The Dryden-Settle controversy: A symptom of the multifaceted conflicts in Restoration England and a catalyst for Dryden's satire
Date of Award
Doctor of Philosophy (Ph.D.)
First Committee Member
James E. Wellington, Committee Chair
John Dryden's satiric prowess developed as he reacted to political, literary, and religious conflicts in Restoration England. Charles II and his courtiers provided an audience as well as patronage for Dryden, Elkanah Settle, and other Restoration playwrights. Consequently, the heroic plays evolved as a tragedy of manners, a genre crafted to satisfy the Restoration courtiers' appetite for heroics and dalliance. Dryden wrote most of his essays, prefaces, and prologues to reinforce his dramatic principles and techniques and, ironically, to counteract charges of dramatic excesses similar to the ones he directed at Settle, his imitator. In spite of criticism, or because of it, Dryden and Settle have contributed significantly to the sociopolitical commentary on Restoration England.As a consequence of his controversy with Settle, Dryden reassessed and later abandoned the rhymed heroic play, turning to political satire instead, and reaching the zenith of his career as poet-dramatist militant. Settle, Shaftesbury, and others of the Whig faction triggered the Exclusion Crisis of the 1680s, providing the agitation that resulted in Dryden's "Absalom and Achitophel" Parts I and II, Settle's "Absalom Senior or Achitophel Transpros'd," Dryden's "The Medall," and others of his satiric masterpieces that have enriched Restoration literature.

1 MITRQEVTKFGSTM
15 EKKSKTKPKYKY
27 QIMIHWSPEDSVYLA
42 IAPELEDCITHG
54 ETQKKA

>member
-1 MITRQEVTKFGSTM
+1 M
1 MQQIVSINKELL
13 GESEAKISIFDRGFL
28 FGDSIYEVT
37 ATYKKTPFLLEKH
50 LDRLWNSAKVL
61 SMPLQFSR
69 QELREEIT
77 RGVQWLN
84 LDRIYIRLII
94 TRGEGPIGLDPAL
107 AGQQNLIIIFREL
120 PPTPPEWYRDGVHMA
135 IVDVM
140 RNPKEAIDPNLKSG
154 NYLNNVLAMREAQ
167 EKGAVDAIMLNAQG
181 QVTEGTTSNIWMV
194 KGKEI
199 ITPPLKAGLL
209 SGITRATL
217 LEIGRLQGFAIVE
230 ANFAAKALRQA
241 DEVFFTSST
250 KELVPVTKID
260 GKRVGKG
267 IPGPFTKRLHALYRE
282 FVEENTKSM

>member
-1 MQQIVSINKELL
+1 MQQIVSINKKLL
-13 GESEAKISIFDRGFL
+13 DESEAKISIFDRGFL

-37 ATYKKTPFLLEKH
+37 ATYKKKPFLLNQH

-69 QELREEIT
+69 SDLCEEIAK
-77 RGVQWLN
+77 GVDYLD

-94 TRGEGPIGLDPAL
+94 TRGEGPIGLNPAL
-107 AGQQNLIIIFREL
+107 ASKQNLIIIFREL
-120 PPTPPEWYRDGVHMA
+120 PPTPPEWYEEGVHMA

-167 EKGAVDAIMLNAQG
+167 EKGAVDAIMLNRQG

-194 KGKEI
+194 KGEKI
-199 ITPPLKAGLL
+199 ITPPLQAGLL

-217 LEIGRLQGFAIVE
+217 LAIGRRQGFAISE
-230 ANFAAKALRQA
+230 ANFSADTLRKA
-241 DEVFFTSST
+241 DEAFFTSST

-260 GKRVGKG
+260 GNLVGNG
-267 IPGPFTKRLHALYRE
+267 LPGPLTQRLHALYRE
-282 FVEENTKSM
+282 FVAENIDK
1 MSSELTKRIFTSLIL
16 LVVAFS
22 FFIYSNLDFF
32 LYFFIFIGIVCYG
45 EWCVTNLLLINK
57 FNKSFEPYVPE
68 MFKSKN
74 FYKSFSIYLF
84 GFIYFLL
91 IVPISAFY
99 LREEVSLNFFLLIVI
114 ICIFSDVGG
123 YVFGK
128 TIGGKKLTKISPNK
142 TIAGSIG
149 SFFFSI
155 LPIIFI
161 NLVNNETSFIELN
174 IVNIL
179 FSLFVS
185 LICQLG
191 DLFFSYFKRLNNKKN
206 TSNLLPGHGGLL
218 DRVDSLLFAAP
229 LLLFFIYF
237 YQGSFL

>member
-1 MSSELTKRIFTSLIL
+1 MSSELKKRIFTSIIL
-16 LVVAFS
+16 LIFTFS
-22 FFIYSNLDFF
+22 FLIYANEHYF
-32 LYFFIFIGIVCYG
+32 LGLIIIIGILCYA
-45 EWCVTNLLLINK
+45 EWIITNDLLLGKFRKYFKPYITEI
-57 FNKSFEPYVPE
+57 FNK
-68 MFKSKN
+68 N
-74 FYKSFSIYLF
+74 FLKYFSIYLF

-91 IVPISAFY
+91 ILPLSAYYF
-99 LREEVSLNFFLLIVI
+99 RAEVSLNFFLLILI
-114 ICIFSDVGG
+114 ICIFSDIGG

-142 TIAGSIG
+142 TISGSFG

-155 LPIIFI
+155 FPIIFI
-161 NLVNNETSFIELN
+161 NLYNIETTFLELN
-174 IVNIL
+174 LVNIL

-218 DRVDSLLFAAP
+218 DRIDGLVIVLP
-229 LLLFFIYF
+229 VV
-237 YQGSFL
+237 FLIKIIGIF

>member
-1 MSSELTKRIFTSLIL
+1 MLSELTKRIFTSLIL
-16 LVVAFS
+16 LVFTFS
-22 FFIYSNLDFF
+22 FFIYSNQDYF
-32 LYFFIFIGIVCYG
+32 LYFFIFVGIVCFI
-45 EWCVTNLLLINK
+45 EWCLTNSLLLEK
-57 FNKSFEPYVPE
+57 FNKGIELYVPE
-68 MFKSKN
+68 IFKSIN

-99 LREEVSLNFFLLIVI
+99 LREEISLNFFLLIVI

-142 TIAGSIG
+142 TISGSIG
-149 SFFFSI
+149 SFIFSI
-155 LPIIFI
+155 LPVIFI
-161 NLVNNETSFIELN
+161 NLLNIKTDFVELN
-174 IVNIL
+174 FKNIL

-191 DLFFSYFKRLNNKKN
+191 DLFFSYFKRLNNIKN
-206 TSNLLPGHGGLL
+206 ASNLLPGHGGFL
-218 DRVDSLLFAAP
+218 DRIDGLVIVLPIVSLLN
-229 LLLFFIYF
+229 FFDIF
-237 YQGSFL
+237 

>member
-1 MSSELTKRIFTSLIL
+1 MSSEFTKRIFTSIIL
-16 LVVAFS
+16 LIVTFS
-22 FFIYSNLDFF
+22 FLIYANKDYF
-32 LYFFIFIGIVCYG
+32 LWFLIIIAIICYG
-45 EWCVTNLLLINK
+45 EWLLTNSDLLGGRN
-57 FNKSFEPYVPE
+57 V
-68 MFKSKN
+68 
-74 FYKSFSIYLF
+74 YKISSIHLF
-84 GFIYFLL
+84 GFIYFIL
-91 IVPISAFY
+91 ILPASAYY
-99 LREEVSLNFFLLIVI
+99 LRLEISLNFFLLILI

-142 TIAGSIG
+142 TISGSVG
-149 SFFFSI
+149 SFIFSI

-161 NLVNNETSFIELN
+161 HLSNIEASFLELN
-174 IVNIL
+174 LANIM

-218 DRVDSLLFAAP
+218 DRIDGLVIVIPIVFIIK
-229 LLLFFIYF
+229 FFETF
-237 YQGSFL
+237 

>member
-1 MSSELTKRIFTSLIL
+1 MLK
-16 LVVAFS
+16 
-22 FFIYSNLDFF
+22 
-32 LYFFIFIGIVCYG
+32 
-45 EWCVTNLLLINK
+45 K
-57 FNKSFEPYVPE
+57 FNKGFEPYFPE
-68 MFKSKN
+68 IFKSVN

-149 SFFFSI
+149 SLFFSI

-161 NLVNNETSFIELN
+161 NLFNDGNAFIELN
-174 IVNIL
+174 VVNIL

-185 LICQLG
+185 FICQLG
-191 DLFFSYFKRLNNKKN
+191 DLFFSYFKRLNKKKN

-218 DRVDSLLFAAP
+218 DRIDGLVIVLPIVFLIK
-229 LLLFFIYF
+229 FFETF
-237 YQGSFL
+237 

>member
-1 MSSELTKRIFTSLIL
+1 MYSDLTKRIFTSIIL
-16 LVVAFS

Charles, Delpha Buntin, "The Dryden-Settle controversy: A symptom of the multifaceted conflicts in Restoration England and a catalyst for Dryden's satire" (1989). Dissertations from ProQuest. 2742.